If you are willing to move your points to another Star Alliance partner to redeem them on LH, you can do either of the following:

1. Move AMEX MR points to either Mexicana or ANA directly since both are in the Star Alliance and part of the AMEX program. You can then redeem points on LH!

2. Wait till October 26, 2003 and move the points to USAirways directly through the AMEX program. USAirways will be part of the Star Alliance on that date and you can then also redeem US points on LH.

Mr. Upgrade

Those lacking the time or inclination to regularly monitor a dozen or so websites will do well to let someone like Matthew Bennett, aka "Mr. Upgrade", do it for them. His First Class Flyer Website, monthly newsletter First Class Flyer ($187), and raison d'tre, are all about finding the cheapest front-of-the-bus fares and getting the most out of frequent flyer programs. While the price for his newsletter will deter some, the serious business and first-class flyer will find it a bargain.

With resources such as these, one must now approach the traditional ways of getting a deal on a business class ticket with skepticism. For example, the American Express two-for-one platinum card deal that offers a free international business class ticket with the purchase of a full-fare ticket. There are a couple of hitches; the card's annual fee is $395 and you pay tax on the free ticket. Right now, for a late November departure from the West Coast, Lufthansa's website wants $7,694 for the roundtrip to Frankfurt. Add the annual Amex fee of $395 (I can think of no other reason to carry the Amex platinum card than for this twofer deal), the tax of $82 on the companion ticket, and your total for two people is $8,171, or a little over $4,000 per person. Not bad, but consolidator fares are about $3,800 and include $500 worth of usable hotel vouchers. And, if you are flexible regarding arrival city, Orbitz is currently quoting low business class fares on several airlines. Some examples: San Francisco to...Paris, $2,100; Amsterdam, $2,300; Milan, $2,300; Brussels, $2,300 and Munich, $2,200.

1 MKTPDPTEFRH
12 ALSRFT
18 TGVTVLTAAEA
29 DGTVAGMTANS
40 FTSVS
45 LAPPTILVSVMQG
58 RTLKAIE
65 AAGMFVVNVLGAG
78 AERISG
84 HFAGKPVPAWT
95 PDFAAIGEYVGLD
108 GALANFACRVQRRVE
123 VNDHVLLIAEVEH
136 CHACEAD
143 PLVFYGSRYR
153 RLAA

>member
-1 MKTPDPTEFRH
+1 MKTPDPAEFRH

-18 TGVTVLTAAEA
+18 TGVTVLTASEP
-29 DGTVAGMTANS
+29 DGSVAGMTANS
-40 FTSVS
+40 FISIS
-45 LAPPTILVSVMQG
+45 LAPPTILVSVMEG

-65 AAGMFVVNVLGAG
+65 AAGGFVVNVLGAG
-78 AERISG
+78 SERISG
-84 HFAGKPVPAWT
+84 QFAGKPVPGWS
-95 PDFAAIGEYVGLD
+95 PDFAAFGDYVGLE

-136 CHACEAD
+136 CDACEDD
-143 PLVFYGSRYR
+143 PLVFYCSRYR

Deals like these make United's recent offer of a free economy ticket with each purchase of an international business class ticket seem almost laughable. Assuming Europe as the destination, you would likely have paid about $7,500 (West Coast) in order to get one economy ticket worth from $500 to $800. (The free economy ticket, you see, is valid only between September 15 and March 31, when international coach fares are at their lowest.) So this is not a good deal; even in high season a consolidator business class ticket is about half the United published fare and a flexible traveler probably would have found something for less than $3,000, even in July and August. For one international business class fare and one economy ticket the smart buyer would pay between $2,800 and $3,500 vs. UALs deal price of $7,500.

So, whether you have to clip cereal box tops or spend $187 on a newsletter, never pay full-fare for business class. Your best option, of course, is miles, but how to accumulate them and how to redeem them is an art. To know more about it I suggest you consult, as I do, WebFlyer and Mr. Upgrade. RHB